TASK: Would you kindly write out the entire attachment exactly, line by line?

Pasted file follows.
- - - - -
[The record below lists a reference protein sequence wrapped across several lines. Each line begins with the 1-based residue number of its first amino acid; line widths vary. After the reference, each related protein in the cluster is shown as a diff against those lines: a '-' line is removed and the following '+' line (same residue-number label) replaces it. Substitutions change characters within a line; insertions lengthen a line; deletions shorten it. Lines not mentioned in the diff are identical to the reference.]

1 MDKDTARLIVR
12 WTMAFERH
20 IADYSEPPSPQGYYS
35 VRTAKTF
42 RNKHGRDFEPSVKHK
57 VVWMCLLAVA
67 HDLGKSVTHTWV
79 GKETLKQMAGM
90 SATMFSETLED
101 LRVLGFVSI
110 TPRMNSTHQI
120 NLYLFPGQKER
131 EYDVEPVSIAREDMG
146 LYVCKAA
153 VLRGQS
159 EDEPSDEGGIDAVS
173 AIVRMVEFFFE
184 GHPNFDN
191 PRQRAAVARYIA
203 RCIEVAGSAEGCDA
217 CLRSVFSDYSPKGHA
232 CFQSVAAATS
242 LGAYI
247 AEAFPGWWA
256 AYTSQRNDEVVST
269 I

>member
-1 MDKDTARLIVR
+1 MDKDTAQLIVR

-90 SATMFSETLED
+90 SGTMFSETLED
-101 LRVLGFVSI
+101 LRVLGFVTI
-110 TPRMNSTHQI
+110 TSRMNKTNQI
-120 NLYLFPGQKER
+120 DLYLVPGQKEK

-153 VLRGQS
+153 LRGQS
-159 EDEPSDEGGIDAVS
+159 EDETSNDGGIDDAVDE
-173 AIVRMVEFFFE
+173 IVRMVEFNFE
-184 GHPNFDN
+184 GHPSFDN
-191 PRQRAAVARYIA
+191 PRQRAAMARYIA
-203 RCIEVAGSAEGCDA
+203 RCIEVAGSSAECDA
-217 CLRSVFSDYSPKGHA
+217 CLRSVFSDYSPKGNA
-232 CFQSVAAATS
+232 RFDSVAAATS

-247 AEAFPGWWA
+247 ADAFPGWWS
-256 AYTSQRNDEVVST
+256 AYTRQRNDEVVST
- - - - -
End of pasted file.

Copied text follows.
[The record below lists a reference protein sequence wrapped across several lines. Each line begins with the 1-based residue number of its first amino acid; line widths vary. After the reference, each related protein in the cluster is shown as a diff against those lines: a '-' line is removed and the following '+' line (same residue-number label) replaces it. Substitutions change characters within a line; insertions lengthen a line; deletions shorten it. Lines not mentioned in the diff are identical to the reference.]

1 MDKDTARLIVR
12 WTMAFERH
20 IADYSEPPSPQGYYS
35 VRTAKTF
42 RNKHGRDFEPSVKHK
57 VVWMCLLAVA
67 HDLGKSVTHTWV
79 GKETLKQMAGM
90 SATMFSETLED
101 LRVLGFVSI
110 TPRMNSTHQI
120 NLYLFPGQKER
131 EYDVEPVSIAREDMG
146 LYVCKAA
153 VLRGQS
159 EDEPSDEGGIDAVS
173 AIVRMVEFFFE
184 GHPNFDN
191 PRQRAAVARYIA
203 RCIEVAGSAEGCDA
217 CLRSVFSDYSPKGHA
232 CFQSVAAATS
242 LGAYI
247 AEAFPGWWA
256 AYTSQRNDEVVST
269 I

>member
-1 MDKDTARLIVR
+1 MDKDTAQLIVR

-90 SATMFSETLED
+90 SGTMFSETLED
-101 LRVLGFVSI
+101 LRVLGFVTI
-110 TPRMNSTHQI
+110 TSRMNKTNQI
-120 NLYLFPGQKER
+120 DLYLVPGQKEK

-153 VLRGQS
+153 LRGQS
-159 EDEPSDEGGIDAVS
+159 EDETSNDGGIDDAVDE
-173 AIVRMVEFFFE
+173 IVRMVEFNFE
-184 GHPNFDN
+184 GHPSFDN
-191 PRQRAAVARYIA
+191 PRQRAAMARYIA
-203 RCIEVAGSAEGCDA
+203 RCIEVAGSSAECDA
-217 CLRSVFSDYSPKGHA
+217 CLRSVFSDYSPKGNA
-232 CFQSVAAATS
+232 RFDSVAAATS

-247 AEAFPGWWA
+247 ADAFPGWWS
-256 AYTSQRNDEVVST
+256 AYTRQRNDEVVST